What is digital accessibility?
Digital accessibility is the process of making digital products (websites, mobile apps and other digital tools and technologies) accessible to everyone. It is about providing all users access to the same information, regardless of the impairments they may have.
According to W3C (the organization who manages web standards), their goal for web accessibility is:
... to lead the Web to its full potential to be accessible, enabling people with disabilities to participate equally on the Web. The Web must be accessible to provide equal access and equal opportunity to people with diverse abilities. Indeed, the UN Convention on the Rights of Persons with Disabilities recognizes access to information and communications technologies, including the Web, as a basic human right.
The goal is a web that everyone can participate in, since access to information and communication is, according to the UN, a basic human right.
A really simple way to understand accessibility is to think of “alt text on” images. These are how people who can’t see navigate around a website and understand a picture is there. By providing relevant alt tags to all your images, you do a small part in making the web more accessible to people who can’t see.
So why digital accessibility is important? We are living in a digital world where more and more products and services are becoming digital. Organizations that neglect accessibility need to understand that they are already losing customers and will continue to lose them. Plus, good usability improves the digital experience for all users (not only those with health conditions and disabilities).
Examples of Digital Accessibility Transformations
So what do these changes actually mean to organizations looking to be fully accessible?
Here are two examples of web accessibility transformation
The State of Georgia’s web transformation
About 8% of Georgia’s under 65 population is disabled, not to mention the fact that its website was increasingly the way residents engaged with government.
It needed to be accessible.
So they partnered with both academic and private organizations to deliver a revamped web experience that met the Web Content Accessibility Guidelines (WCAG) 2.0 (Level AA) outlined by the W3C.
They reviewed and fixed the design themes used by the Georgia governments' various agencies to make them more accessible. Specifically, they:
- Increased contrast and font legibility
- Improved semantic markup, to make it easier for blind people and others using screen readers, improve search function, and make the entire site more SEO friendly for everyone.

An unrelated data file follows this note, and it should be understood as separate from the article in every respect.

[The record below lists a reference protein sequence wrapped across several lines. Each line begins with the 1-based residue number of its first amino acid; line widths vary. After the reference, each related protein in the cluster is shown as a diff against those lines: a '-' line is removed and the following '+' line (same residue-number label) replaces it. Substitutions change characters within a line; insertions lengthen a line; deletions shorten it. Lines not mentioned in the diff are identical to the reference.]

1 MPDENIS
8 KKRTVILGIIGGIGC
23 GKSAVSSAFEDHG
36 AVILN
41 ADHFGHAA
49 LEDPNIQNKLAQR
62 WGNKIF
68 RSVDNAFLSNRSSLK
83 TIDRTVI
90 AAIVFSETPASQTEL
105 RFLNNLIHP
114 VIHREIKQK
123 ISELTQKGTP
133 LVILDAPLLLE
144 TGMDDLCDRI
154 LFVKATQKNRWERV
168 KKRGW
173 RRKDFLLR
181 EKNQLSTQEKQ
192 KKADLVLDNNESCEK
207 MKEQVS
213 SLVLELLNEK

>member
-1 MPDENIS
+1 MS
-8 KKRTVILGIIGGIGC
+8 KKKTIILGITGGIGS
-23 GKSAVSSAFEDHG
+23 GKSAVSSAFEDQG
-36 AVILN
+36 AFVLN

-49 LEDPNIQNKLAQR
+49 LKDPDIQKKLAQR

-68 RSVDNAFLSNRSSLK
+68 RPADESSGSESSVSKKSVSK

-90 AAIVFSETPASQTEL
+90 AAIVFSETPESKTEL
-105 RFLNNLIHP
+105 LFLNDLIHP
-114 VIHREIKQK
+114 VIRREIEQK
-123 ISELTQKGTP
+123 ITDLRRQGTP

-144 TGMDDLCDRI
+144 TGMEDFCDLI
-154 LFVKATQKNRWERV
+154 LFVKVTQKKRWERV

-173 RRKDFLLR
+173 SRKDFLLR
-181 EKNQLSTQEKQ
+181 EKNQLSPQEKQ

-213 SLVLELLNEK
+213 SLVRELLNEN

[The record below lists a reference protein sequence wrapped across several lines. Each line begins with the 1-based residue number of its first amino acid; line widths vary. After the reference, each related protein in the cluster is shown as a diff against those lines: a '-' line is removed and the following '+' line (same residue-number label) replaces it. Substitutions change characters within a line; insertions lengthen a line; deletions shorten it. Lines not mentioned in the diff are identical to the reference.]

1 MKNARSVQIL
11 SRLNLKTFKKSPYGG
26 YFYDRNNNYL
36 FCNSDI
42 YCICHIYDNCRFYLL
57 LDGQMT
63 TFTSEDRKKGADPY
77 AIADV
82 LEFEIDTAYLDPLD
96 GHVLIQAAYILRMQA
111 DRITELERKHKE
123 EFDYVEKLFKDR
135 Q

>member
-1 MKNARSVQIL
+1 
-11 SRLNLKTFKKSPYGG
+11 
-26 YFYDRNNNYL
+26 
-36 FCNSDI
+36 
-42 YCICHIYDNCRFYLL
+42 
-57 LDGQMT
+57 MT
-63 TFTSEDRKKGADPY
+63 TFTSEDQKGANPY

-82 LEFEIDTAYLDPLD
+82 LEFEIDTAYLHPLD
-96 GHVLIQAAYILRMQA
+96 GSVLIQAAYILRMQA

- Improved keyboard-only navigation.
These changes made the site easier to use for everyone, made it easier to find what people were looking for, and made critical content available to people who were previously under-served.
Image Source: Digital Accessibility Georgia
Legal & General Group (L&G)
This is an older example, but tenet they used in 2006 still apply today and do an excellent job of illustrating how accessibility needs can dovetail with business objectives.
In 2006, L&G embarked on a web accessibility project with the goal of passing a usability test where the participants were users with disabilities. To reach that objective, L&G redesigned their website, with specific attention being paid to usability testing, usability audit/heuristic analysis, and a deep understanding of the needs of the existing underserved client base.
The outcome was sudden and dramatic. In addition to a site that passed accessibility standards and drove accessibility complaints down to zero, the improved UX, reduced load times, and better schemas drove positive business metrics across the board:
- 25% more organic traffic
- Better position in SERPs
- 75% better load times
- 100% ROI achieved within 12 months.
Digital Products for All
Accessibility is about making your digital experiences available to any user and ensuring that the information and communication that we all benefit from truly benefits everyone. Of course, there’s no one size fits all. There are multiple approaches to accessibility, from updating content to improving user flows to technically upgrading your website and apps to have reduced running requirements.
It’s an opportunity to improve your website and service for people who need it most, in a way that all your users benefit from.